Let us pretend you are a member of an industry group that could be a fairly powerful advocate for airport accessibility. Let’s say you are hoping to improve the way New Yorkers relate to their airports. This isn’t a particularly long stretch as New York’s airports have a reputation for being inaccessible and generally awful. And now let’s say you’re focusing on getting to and from the airport. Do you advocate for something challenging but more beneficial such as, say, a rail extension or do you settle for the bus?
If you’re the Global Gateway Alliance, an organization that includes Joseph Sitt and Kathryn Wylde, apparently a bus is good enough if you’re trying to “address the major challenges facing the metropolitan region’s airports and related infrastructure that, if left unaddressed, will serve as a major impediment to the long-term growth of New York City.” Who knew a simple bus would do the trick?
Maybe I’m selling this idea short. In a letter to NYC DOT Commissioner Polly Trottenberg and MTA CEO and Chairman Tom Prendergast, the Global Gateway Alliance urged the city’s transportation leaders to install a true BRT line between Ditmars Boulevard and LaGuardia Airport. It’s not a call for a subway extension, and it doesn’t involve the plans to bring BRT to Woodhaven. Rather, it’s a modest three-mile proposal, but the letter seems to create and give in to the opposition before wheels are even on the ground. Here’s an excerpt:
we believe the project should allow for the first true Bus Rapid Transit (BRT) line in New
York City, linking the N line terminus at 31st Street and Ditmars Boulevard directly to LaGuardia, less than 3 miles away. The short distance between the N and the Central Terminal Building presents the opportunity for the elements of a BRT line that aren’t allowed by longer bus routes throughout the City – a dedicated lane, tickets purchased off the bus, and one or no stops along the route.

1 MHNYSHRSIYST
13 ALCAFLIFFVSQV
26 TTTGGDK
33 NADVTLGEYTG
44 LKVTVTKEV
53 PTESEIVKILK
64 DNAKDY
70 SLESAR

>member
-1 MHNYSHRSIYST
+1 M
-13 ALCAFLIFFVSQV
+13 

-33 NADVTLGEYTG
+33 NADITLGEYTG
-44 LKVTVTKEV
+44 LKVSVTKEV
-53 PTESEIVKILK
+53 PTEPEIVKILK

In addition, there are a number of potential route options. Ditmars Boulevard is the most direct and could increase foot traffic to and awareness of the shopping district. It may be difficult to remove parking spaces along Ditmars, however, so other alignments including down 31st Street to the Grand Central or another surface road could also be explored…
We know that an extension of the N line to LaGuardia was considered in the early 2000s. Ultimately, it was shelved due to community opposition from the disruption of constructing new elevated tracks. While an N Line extension would be a great boost to LaGuardia and mean the first one-seat ride to one of our major airports, a BRT plan is more workable right now…
We know that there may be new community issues associated with any additional mass transit plan, but we believe they can be overcome. Meeting with and including the local community in the planning process now will go a long way toward making the neighborhood a partner in this effort.
The GGA recognizes the recent moves to bolster Q70 service and install an SBS along the M60, but the organization notes that these two routes do not address the need for “direct and dedicated access” to the public transportation system from LaGuardia. Whether a BRT line from the airport to a subway terminal that’s a slow 11 stops away from Times Square qualifies is up for debate, but that’s my issue.
Rather, the GGA has the ability to impact decisions for the foreseeable future. These are powerful interests who care about mobility and have the resources to work with communities (and, if necessary, battle NIMBYs) to get good transit for everyone. They should be focusing on a faster rail link rather than a slower surface option with much less capacity. We used to think big; now we just think buses. How disappointing.